# Statistics and Machine Learning Reading Group

**IMPORTANT NOTICE: the new webpage for the reading group can be found here. **

### Suggested topics and papers:

- Lloyd et al. (2014) Automatic construction and natural-language description of nonparametric regression models. More about the Automatic Statistician can be found here.
- Wang et al. (2015) Regularised principal component analysis for spatial data.
- Singh et al. (2008) A unified view of matrix factorisation models.
- Dwork et al. (2015) The reusable holdout: preserving validity in adaptive data analysis.
- Particle filtering. Resources include: Murphy (2012) Machine Learning: A Probabilistic Perspective chapter 23.5 (available from the university library, or see Jim Skinner for other forms of access).
- Combrisson et al. (2015) Exceeding chance level by chance: the caveat of theoretical chance levels in brain signal classification and statistical assessment of decoding accuracy

### Previously discussed topics and papers:

- Korb et al. (1999) Bayesian poker.
- Wilson et al. (2015) Kernel interpolation for scalable structured Gaussian processes (KISS-GP).
- Morey et al. (2015) The fallacy of placing confidence in confidence intervals.
- VC dimension. Resources include: Vapnik (1999) An overview of statistical learning theory.
- Dropout for neural networks. Resources include: Srivastava (2014) Dropout: a simple way to prevent neural networks from overfitting.
- Heller et al. (2005) Randomized algorithms for fast bayesian hierarchical clustering.
- Speech recognition. Resources include: Deng et al. (2013) Machine learning paradigms for speech recognision: an overview.
- Latent Dirichlet allocation. Resources include: Murphy (2012) Machine Learning: A Probabilistic Perspective chapter 27.3 (available from the university library, or see Jim Skinner for other forms of access).
- Gaussian process regression derivations. Resources include: Williams et al. (1996) Gaussian processes for regression, Zhu (1997) Gaussian regression and optimal finite dimensional linear models, and the Gaussian processes website tutorial section.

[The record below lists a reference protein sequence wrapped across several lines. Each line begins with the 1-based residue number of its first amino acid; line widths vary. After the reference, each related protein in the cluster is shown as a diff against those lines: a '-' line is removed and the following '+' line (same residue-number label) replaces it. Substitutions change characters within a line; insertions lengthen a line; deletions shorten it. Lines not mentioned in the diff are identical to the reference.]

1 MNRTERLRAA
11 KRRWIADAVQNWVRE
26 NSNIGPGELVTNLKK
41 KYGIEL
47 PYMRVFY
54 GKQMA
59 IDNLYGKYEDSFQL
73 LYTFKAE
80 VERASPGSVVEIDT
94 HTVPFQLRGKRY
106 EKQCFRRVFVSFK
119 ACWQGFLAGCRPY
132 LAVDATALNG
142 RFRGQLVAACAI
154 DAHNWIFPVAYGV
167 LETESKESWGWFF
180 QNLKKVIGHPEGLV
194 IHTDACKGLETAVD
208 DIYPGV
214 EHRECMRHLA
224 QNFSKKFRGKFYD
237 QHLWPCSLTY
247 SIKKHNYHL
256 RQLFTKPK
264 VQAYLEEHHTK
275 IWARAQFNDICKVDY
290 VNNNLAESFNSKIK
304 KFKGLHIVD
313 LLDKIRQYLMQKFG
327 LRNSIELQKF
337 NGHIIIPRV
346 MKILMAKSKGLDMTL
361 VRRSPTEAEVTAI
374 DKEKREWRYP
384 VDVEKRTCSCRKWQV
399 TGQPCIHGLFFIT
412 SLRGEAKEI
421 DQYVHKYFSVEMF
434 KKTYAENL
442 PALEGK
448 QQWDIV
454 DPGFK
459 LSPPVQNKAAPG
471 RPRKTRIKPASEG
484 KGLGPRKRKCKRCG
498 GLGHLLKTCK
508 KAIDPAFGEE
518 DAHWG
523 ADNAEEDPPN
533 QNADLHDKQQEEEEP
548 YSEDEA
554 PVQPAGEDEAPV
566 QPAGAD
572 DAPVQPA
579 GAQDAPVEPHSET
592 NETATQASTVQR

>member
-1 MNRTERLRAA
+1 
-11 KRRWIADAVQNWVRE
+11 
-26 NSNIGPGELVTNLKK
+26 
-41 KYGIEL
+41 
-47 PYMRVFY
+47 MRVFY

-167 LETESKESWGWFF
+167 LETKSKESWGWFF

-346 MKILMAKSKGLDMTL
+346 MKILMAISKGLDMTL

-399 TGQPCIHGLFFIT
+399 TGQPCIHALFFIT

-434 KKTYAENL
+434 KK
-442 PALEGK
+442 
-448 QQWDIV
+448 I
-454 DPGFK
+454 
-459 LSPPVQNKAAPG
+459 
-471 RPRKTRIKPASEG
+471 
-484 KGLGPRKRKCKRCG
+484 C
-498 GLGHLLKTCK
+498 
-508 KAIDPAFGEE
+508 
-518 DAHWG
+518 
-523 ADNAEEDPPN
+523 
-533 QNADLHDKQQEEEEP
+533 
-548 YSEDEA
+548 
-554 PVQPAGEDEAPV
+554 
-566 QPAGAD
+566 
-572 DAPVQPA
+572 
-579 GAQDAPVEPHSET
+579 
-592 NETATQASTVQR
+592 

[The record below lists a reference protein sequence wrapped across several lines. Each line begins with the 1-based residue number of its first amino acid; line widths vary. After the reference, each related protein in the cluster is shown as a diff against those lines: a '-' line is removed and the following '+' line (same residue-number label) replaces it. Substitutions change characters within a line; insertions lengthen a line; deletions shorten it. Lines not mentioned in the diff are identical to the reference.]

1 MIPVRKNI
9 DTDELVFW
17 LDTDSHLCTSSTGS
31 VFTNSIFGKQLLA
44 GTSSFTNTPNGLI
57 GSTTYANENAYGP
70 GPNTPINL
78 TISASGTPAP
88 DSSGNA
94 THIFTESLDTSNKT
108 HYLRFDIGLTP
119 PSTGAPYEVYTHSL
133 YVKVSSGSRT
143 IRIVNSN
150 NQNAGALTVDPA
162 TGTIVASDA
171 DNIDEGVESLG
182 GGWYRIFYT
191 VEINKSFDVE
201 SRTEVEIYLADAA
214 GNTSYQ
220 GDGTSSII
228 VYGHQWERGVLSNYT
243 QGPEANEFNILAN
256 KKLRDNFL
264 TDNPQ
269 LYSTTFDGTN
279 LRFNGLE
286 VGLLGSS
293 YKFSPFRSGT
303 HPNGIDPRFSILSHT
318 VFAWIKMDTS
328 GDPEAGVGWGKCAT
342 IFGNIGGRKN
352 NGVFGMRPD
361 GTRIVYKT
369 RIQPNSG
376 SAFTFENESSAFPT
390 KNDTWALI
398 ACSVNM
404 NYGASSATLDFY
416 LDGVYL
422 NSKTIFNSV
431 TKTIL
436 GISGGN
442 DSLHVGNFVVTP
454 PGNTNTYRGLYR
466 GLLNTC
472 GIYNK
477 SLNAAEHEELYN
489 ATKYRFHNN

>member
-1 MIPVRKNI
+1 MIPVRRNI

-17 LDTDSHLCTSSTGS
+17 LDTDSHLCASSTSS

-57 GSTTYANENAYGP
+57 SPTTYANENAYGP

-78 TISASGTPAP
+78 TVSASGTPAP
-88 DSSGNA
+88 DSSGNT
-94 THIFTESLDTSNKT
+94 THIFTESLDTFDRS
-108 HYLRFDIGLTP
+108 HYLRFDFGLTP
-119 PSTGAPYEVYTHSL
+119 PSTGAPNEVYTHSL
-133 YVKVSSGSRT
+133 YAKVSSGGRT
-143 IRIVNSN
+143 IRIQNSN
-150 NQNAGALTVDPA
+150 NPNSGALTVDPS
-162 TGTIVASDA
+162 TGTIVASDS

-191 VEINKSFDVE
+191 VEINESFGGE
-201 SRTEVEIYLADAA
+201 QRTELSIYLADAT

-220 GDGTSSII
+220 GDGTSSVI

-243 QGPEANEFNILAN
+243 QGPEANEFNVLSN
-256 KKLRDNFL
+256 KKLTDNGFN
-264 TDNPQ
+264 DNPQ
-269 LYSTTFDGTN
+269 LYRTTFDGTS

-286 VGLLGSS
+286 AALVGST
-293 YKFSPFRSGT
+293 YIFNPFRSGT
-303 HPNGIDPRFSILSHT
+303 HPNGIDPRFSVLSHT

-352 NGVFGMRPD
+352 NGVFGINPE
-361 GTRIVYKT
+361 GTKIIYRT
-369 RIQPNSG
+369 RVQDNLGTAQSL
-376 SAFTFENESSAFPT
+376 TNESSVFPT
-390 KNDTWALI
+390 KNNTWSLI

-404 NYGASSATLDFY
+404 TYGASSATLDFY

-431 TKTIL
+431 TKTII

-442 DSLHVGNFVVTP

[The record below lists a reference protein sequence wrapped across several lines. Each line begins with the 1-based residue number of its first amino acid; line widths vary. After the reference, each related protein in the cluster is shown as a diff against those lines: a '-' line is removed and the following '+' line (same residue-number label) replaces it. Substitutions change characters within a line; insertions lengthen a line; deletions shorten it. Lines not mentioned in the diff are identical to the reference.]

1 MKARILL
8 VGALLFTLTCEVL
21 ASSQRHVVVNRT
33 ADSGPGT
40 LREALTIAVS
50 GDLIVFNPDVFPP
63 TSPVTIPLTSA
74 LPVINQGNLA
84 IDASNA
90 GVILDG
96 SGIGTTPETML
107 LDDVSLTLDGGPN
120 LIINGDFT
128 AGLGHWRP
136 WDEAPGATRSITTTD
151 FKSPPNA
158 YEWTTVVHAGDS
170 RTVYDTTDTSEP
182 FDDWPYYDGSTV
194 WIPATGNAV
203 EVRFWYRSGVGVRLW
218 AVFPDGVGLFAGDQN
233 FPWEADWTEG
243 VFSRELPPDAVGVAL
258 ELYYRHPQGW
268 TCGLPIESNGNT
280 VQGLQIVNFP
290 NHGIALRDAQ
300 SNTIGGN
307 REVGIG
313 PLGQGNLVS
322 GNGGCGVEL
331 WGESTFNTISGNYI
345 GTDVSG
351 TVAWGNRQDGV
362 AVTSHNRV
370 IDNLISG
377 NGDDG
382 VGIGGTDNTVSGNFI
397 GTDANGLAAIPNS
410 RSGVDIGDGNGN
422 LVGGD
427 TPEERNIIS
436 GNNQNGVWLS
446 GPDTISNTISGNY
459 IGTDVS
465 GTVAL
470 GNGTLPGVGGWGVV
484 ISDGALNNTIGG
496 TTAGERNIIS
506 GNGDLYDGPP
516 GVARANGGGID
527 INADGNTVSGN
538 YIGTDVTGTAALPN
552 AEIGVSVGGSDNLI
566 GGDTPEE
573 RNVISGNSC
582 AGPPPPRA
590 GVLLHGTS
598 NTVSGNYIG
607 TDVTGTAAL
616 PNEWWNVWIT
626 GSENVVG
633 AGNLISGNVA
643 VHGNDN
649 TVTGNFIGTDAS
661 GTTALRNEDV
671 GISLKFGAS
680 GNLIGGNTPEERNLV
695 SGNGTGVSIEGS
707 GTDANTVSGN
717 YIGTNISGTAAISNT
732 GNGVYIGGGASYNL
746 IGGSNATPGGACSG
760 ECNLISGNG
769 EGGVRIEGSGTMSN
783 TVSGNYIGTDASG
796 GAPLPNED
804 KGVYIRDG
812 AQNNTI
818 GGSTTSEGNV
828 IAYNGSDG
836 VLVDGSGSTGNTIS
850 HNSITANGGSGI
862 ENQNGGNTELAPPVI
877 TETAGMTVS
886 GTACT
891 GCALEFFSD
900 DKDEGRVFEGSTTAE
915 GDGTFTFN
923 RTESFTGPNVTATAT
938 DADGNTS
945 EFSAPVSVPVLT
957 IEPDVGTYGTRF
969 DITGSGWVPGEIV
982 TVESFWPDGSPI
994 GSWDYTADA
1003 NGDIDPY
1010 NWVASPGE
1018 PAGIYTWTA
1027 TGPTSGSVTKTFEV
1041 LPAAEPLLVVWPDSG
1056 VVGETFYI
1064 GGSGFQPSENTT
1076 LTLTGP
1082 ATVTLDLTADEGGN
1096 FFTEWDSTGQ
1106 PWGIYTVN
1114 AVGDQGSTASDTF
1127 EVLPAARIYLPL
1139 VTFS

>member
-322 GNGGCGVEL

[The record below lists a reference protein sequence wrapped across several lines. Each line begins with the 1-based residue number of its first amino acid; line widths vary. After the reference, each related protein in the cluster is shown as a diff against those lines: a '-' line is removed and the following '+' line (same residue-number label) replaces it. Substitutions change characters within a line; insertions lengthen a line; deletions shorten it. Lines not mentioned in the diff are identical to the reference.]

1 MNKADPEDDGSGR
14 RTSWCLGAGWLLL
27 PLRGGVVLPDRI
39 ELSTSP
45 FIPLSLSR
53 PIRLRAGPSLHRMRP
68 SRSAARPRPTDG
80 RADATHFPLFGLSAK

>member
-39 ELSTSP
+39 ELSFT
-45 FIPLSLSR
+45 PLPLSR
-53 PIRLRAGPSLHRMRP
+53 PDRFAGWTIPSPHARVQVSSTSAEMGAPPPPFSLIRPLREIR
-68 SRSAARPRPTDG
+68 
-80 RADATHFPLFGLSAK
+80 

- GP-LVM. Resources include: Lawrence (2005) Probabilistic non-linear principal component analysis with Gaussian process latent variable models, and Lawrence (2003) Gaussian process latent variable models for visualisation of high dimensional data.
- Boosted trees. Further information can be found here.
- Faraway (2014) Does data splitting improve prediction?
- Recommendation engines. Resources include: Leskovec et al. (2014) Mining of Massive Datasets chapter 9 (available here).
- Lo et al. (2015) Why significant variables aren't automatically good predictors.
- Naive Bayes. Resources include: Murphy (2012) Machine Learning: A Probabilistic Perspective chapters 3.5 and 10.2.1 (available from the university library, or see Jim Skinner for other forms of access).
- Latent linear models. Resources include: Murphy (2012) Machine Learning: A Probabilistic Perspective chapters 12.1 and 12.3 (available from the university library, or see Jim Skinner for other forms of access).
- Kernels and SVMs. Resources include: Murphy (2012) Machine Learning: A Probabilistic Perspective chapter 14 (available from the university library, or see Jim Skinner for other forms of access).